I am feeling slightly nervous about our programme going out this coming Sunday (9th May). trying to create a garden on a hugely over grown, steeply sloping cliff top was a real challenge, especially when you have little landscaping/gardening experience We live on a 4 1/2 acre site on the south coast of Guernsey. The island is essentially a lump of granite with a relative;y mild climate but is lashed with with high winds at various times through out the year. Consequently high winds and sea spray have a detrimental effect on many plants. Hence our plant scheme we intrroduced had to be tolerent to the above. We also largely relied upon the wild flowers naturally occuing on the island, which included blue bells, campions, vetch, oxide daisies, various plantains, wild grasses etc.

    • Rachel Mathews

      Hi Ed

      I’m really looking forward to seeing your garden. It sounds really challenging one to do. I can imagine it being a little bit nerve-racking having everyone and their brother cast judgement on your creation!

      The main thing though, is if you are happy with what you’ve achieved and it meets your needs, then it doesn’t matter what other people think!

    • […] forward to next week’s show though. If you read the comments on the review I did on the first Landscape Man programme, you’ll have read Ed’s comments. His garden is next in line to be shown in the series […]

    • Erana

      Hi there

      I’ve been rather amused reading this thread – but wanted to assure Ed that the programme featuring his garden aired in NZ last weekend – and our whole family sat down to watch it (yes, including the 8 year old daughter who is passionate about such matters!)… We were in awe of the natural view that you had to work with, and were quite thrilled (on your behalf) of the view within your garden which you created. What a difference! It was also quite novel experiencing the change that you and your wife went through, regarding the philosophies of ‘gardening’, and I’m sure that this happens in many garden design teams/marriages!!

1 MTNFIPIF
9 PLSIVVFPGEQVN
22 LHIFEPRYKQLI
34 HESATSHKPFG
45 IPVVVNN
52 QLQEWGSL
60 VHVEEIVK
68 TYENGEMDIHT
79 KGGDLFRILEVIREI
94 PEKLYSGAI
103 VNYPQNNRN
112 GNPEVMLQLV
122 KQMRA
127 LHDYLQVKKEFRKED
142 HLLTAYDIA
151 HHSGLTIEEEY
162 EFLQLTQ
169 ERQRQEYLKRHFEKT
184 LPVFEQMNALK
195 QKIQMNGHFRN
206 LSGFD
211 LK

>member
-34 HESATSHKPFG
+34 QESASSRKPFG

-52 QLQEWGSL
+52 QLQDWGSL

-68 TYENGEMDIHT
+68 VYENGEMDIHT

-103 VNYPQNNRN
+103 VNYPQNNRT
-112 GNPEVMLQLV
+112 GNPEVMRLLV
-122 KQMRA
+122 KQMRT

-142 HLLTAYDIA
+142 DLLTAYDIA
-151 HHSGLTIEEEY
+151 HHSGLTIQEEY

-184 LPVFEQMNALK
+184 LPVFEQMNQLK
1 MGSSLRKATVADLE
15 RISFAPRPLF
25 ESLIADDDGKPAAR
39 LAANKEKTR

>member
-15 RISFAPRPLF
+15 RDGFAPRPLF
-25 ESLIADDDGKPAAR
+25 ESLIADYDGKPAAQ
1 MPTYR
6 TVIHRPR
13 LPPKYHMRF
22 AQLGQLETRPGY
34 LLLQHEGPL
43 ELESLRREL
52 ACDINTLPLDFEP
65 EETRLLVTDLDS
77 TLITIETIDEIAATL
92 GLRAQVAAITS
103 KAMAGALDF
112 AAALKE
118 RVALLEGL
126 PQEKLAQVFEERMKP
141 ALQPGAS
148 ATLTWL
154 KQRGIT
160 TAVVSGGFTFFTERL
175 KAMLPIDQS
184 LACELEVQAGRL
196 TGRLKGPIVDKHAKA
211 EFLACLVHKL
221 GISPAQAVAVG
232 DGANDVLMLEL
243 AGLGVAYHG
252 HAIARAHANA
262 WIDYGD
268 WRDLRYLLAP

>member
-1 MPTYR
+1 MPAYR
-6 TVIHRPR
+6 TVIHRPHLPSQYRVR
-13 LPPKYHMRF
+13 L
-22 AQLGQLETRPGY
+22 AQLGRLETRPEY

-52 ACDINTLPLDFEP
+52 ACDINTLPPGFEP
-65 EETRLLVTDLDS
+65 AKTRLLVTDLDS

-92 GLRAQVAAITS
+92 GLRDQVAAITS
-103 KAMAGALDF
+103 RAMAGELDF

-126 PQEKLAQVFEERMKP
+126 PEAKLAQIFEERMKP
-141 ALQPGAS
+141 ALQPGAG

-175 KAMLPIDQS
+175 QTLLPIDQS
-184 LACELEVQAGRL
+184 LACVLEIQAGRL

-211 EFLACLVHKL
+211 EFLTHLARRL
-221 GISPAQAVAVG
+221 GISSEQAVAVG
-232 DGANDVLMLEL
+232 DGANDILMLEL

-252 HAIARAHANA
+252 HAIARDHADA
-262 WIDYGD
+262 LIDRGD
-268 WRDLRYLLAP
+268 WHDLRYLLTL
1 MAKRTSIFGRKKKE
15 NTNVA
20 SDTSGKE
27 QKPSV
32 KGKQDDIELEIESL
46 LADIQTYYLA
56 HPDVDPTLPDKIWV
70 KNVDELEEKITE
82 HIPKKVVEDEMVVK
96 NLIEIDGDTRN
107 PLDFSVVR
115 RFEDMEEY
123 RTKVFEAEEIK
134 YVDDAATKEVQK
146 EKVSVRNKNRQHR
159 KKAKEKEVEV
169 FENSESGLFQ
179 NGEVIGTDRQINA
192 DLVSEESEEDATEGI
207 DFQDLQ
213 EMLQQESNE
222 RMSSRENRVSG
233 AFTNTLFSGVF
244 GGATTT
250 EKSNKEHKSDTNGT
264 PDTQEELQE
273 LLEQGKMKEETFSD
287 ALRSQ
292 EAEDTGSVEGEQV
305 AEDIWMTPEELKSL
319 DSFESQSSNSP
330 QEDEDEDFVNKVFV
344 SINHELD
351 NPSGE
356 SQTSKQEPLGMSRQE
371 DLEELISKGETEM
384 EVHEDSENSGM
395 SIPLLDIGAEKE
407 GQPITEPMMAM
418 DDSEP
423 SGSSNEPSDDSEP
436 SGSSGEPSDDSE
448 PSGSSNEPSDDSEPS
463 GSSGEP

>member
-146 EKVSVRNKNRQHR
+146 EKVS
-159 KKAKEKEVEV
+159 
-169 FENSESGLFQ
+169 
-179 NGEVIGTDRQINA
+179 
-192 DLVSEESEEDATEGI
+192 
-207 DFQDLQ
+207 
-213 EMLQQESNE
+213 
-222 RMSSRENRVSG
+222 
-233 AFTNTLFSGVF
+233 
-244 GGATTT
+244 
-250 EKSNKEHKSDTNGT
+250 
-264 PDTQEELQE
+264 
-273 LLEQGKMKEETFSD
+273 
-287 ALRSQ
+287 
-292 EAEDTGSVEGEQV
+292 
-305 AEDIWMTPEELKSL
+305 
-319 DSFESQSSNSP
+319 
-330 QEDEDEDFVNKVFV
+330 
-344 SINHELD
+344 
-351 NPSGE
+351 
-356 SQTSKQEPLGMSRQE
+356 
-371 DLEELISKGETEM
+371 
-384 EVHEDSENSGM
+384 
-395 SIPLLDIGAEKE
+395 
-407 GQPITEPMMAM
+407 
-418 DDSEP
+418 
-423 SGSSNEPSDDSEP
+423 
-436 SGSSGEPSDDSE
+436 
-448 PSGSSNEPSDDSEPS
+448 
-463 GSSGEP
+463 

Regarding the format, I have to say that I’m okay with the rather predictable set-up, and feel that the most important factor here to consider, that it is raising the profile of gardening, which surely must be the main point. Having created a garden ourselves out of a paddock, I’m aware of the troubles incurred when one purchases one plant at a time, and one of each variety – (it’s not ideal) – but having said that, experience most certainly is the best teacher.

      Thanks for the thread – I think I’ll save this to my favourites!

      Erana 🙂

      • Rachel Mathews

        Hi Erana

        Wow, didn’t know that our good old Landscape Man was even making it to NZ! Ed’s garden was quite an undertaking, amazing amount of work. I was certainly impressed with the results!

        You are right with your comment about raising the profile of gardening, it is something that no matter how predictable the programme format is, it does get people thinking about their garden. The more thought that goes into planning, the better the results will be. It will be interesting to see how the second series of the show does – apparently they have involved more designers with this time. So watch this space! ;o)